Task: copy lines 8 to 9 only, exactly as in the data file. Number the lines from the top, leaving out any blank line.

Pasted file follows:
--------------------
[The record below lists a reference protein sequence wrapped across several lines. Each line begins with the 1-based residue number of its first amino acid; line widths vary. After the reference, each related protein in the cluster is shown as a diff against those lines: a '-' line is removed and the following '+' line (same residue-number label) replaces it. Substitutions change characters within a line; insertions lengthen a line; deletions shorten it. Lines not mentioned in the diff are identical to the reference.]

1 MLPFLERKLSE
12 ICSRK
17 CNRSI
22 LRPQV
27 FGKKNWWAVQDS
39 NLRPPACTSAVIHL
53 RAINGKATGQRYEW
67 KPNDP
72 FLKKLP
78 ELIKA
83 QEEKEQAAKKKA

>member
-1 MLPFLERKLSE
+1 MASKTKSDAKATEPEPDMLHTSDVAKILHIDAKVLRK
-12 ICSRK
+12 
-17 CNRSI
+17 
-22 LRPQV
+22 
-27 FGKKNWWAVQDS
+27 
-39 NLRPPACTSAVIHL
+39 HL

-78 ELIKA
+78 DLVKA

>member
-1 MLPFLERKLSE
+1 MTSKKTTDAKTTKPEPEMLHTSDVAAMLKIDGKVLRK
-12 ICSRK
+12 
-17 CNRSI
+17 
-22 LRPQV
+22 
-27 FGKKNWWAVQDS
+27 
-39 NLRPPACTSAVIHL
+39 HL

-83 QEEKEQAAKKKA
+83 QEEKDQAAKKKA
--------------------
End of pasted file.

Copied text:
53 RAINGKATGQRYEW
67 KPNDP